Jimmy looked at the stopwatch. Five seconds to go. He knew this would be close. His best friend in life, Al, was murdered just last week when the Supreme Leader had discovered that Al had stolen the launch codes for the ultra-deadly SA-19. Before his death, Al had embedded a computer code into the Internal Arming Computer that forced the missile to wait a full ten seconds before the warhead could go active.  If Jimmy and Sugar lived, then Al’s death would not be in vain.  Waiting for the stopwatch to creep towards nine seconds, Jimmy forced himself to be calm.

“Sugar, hold onto your skirt,” Jimmy said.

Sugar absent-mindedly gripped her skirt with both hands, revealing more leg than a lady should. Jimmy caught a glimpse of her pink, lace panties.  Making his dying wish, Jimmy pulled hard on the yoke and rolled the airplane into a left wingover.  Sugar yelped again, and Jimmy wondered if she always made that sound when she was excited.

The missile couldn’t react fast enough to hold its lock and overcome its Mach-7 speed. It missed the right wing by a scant two feet, and continued its course another half-a-second, before it exploded harmlessly behind the Cessna.

Jimmy completed the turn to the West and patted Sugar on the thigh. “Love, did you say that this was your first time in an airplane?”

“Yes. Now tell me more about that mile-high club,” Sugar said, unraveling her skirt.


Over the summer, our good friend, Nadine shared a story idea article about a pilot who lost his sight during a flight over the British countryside. This particular pilot was guided to a safe landing by some brave pilots from the Royal Air Force. I made a comment agreeing that there is a story within the truth of the news link, but that a writer has to be careful when writing about aviation. I offered my twenty-six years of experience as a resource to anyone who wants to be sure to get the details correct.  To my surprise, Nadine has taken me up on that offer, so here I am.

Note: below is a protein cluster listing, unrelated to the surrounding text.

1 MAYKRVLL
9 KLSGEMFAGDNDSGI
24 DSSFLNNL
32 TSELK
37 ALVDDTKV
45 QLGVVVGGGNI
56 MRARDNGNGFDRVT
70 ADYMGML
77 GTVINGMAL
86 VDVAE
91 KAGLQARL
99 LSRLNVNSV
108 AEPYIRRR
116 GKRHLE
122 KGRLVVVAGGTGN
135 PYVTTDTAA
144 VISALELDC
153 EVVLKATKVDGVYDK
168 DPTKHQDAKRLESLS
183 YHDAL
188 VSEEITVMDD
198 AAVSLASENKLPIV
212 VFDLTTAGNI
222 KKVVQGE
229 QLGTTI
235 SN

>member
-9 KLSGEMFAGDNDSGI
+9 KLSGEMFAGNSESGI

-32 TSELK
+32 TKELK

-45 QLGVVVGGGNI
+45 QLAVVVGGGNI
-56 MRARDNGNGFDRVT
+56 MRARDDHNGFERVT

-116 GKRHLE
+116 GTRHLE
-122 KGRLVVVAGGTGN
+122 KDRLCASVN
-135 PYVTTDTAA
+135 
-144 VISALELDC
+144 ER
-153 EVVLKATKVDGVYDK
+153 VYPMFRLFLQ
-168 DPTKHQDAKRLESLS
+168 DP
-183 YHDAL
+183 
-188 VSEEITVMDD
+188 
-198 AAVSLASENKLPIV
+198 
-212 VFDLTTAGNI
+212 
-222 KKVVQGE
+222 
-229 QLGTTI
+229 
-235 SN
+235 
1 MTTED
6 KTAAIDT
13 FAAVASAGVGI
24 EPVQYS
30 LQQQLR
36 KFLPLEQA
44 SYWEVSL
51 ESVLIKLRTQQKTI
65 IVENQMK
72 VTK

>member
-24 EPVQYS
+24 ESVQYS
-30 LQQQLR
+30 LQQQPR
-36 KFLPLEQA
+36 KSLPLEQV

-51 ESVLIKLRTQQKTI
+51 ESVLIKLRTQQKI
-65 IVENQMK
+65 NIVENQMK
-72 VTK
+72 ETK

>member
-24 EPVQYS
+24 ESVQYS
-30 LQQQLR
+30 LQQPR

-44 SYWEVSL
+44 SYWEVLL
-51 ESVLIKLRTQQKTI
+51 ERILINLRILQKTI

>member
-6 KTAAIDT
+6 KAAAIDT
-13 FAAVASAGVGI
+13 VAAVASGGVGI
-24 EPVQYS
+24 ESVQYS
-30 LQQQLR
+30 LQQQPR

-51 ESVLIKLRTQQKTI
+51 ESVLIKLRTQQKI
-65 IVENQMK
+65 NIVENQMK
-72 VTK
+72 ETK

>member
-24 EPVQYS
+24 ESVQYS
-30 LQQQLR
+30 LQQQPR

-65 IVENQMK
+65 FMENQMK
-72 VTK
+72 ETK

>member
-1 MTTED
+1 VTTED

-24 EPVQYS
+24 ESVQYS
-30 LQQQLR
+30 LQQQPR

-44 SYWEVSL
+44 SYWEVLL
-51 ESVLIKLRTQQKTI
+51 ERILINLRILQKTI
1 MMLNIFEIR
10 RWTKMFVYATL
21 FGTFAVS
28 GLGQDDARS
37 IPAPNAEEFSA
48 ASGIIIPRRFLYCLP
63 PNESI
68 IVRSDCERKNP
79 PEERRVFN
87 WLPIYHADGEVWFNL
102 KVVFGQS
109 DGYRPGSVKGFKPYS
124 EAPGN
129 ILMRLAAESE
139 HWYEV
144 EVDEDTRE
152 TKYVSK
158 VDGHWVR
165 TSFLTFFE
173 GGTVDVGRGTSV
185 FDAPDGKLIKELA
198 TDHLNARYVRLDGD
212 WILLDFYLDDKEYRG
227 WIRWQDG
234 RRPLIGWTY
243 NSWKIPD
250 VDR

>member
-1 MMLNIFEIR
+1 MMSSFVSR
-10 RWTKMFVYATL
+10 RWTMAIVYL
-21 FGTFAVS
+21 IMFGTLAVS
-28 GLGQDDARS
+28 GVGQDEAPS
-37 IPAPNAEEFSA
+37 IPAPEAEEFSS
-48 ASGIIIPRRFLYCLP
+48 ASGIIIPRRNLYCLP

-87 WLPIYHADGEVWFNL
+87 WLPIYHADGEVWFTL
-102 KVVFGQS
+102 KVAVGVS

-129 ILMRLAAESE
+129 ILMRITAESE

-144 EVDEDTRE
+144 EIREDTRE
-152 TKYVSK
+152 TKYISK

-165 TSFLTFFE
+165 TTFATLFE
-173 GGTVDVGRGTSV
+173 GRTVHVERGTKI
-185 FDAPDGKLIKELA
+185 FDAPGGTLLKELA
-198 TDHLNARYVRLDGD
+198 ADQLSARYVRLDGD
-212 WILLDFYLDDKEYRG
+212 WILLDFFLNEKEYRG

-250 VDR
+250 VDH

In other areas of our lives, I am sure that you know that the first step in solving a problem is to recognize that you really have a problem. As writers, I think that we are all super confident enough to believe that all we need to tell a good yarn is a couple of facts and our writing will carry us through. That may be true for most things, but trust me, it is different when we write about aviation.

There was a time in my life when I had an unlimited amount of time, but I didn’t have very many options on how to fill that time. I chose to read books. I read everything I could get my hands on, all genres, all themes, and all kinds of books. My only standard for choosing a book was that it had to offer me the prospect to take me to a different place; therefore I did not pick war or airplane books. Even when reading a romance book, invariably the author wrote a scene involving an airplane. Amazingly enough, 100% of the published authors got some, or all, of the details about flying wrong. Maybe the authors did their research by watching a Hollywood movie, or maybe they just made something up. I don’t know about their research techniques. What I do know is that they were all perfectly wrong. And that is why I made the offer to Nadine a few months ago. I want to help you get the big details right so that when a pilot reads your work, they are not distracted by the glaring mistakes and they can stay in your story.

To help you decide if you need some advice about aviation, please re-read the fictional story about super spy, Jimmy Bond. It is 793 words long and has 19 intentionally placed errors within the story. Some are very minor that I would readily overlook if I read it in a work of fiction. However, some are very basic and would cause me to close the book and walk away.  If you can easily spot five of them without resorting to Google, then you can probably pass on my help. Otherwise, if you are writing anything that has to do with flying or the military, please contact me. I really am here for you, and I really am doing this for free.

I am not a writing coach. I am not a published author, and I am not asking for anything in return for this offer. I will not tell you if there is a dangling participle in a sentence, mainly because I couldn’t spot one in a line-up with a picture.  But I will promise you this: I will have suggestions about how to make your flying scenes realistic. I will tell you if something is believable, and I will tell you when it doesn’t work for me.

I want to thank Nadine for her trust in allowing me some access to her side of the Internet. I thank you all in advance for reading my third-grade dribble, and I appreciate all the effort you guys go through, day in and day out, to make the writing world a better place.

I wish you all fair winds, smooth skies, and shaky adventures for all your fictional characters.

You can contact Rob at robakers19 [at] gmail [dot] com.